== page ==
Bringing together academics and practitioners from a wide range of disciplines, sectors and organisations to discuss the links between the quality of urban environments, nature connectedness, and health outcomes, the programme included:

  • Updates from and discussion with the five funded QUENCH projects
  • Helen Chatterjee, Arts and Humanities Research Council (AHRC), on the AHRC’s health disparities research programme, including QUENCH-related projects already funded and connections to current and future funding opportunities
  • Dave Bell, Natural England, on their work and future plans around the QUENCH agenda, including possibilities for supporting related projects

You can watch the recording on our YouTube channel, or check out the individual presentation slide decks at the links below:

QUENCH webinar presentation_Introduction

QUENCH webinar presentation_Natural England, Dave Bell

QUENCH webinar presentation_Why do we dig gardens

QUENCH webinar presentation_Quality Inequalities

QUENCH webinar presentation_Making space for young people

QUENCH webinar presentation_EQUI-FOOD

QUENCH webinar presentation_Designed for connection

QUENCH webinar presentation_AHRC, Helen Chatterjee

Tab Content: QUENCH Celebration Event

QUENCH Celebration Event

On September 22nd 2022 QUENCH held an in-person event at the Anglican Cathedral in Liverpool to celebrate the achievements of the network and the projects that it has funded, hear from keynote speakers from the worlds of environmental monitoring, health, and green social prescribing, and think collectively about the next steps for the network.

Liverpool cathedral

The day was highly energised and embodied the collaborative spirit that the network has built across academic disciplines and with multi-sector practitioners. The presentations from the day - progress updates and preliminary findings from the projects, inspiring talks from our keynote speakers, and thoughts about future challenges and opportunities - can be downloaded below.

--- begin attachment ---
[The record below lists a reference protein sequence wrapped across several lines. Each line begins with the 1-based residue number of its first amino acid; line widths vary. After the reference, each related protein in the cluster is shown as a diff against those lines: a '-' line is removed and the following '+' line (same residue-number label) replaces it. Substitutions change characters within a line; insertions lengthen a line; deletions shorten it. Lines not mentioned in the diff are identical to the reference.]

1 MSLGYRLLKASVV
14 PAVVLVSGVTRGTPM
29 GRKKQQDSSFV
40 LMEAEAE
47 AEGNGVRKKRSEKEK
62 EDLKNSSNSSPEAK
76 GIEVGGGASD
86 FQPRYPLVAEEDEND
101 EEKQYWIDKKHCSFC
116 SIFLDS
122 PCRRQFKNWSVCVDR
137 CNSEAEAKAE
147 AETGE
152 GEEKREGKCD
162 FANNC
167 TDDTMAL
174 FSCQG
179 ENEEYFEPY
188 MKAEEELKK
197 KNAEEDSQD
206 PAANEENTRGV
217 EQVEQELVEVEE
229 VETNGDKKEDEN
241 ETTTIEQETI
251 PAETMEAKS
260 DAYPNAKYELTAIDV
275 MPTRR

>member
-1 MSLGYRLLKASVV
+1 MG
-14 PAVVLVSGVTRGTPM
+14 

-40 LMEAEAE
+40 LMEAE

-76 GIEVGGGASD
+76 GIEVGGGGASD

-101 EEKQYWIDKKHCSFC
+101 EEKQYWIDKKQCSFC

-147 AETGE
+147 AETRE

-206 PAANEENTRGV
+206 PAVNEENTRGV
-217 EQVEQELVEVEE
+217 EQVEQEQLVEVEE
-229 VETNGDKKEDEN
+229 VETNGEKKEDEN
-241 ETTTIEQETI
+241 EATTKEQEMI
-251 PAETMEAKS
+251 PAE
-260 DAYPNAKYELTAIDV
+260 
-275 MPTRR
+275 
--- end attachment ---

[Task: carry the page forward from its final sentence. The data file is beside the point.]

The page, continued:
Short videos summarising highlights from the projects and the network, and the challenges and opportunities ahead, will shortly be available on our YouTube channel.

Project update: - Designed for Connection - Pollinator citizen science for nature connection

Project update: EQUI-Food - Environmental quality impact on urban food growing for better health and wellbeing

Project update: Why do we dig gardens? - How do nature-based activities impact management and outcomes of common mental health disorders, and what affects their relative success and failure?

Project update: Making space for young people - Does ecosystem quality affect nature connectedness and health in a disadvantaged area?

Project update: Quality Inequalities - Do environmental quality and psycho-social factors interact to shape people's experience of connecting with nature, and how?

Quench concept paper: Bringing together different conceptual frameworks for understanding environmental quality

Keynote: Alex Bush - Ecological sensing at scale

Keynote: Sarah Rodgers - A vision for integrating environmental and health data

Keynote: Chris Dayson - Developing and implementing green social prescribing in complex health systems

Keynote: Anthony Hurd - System-level learning from Humber and North Yorkshire green social prescribing programme

Funder: Edoardo Fiordalisi - NERC/UKRI future funding priorities and opportunities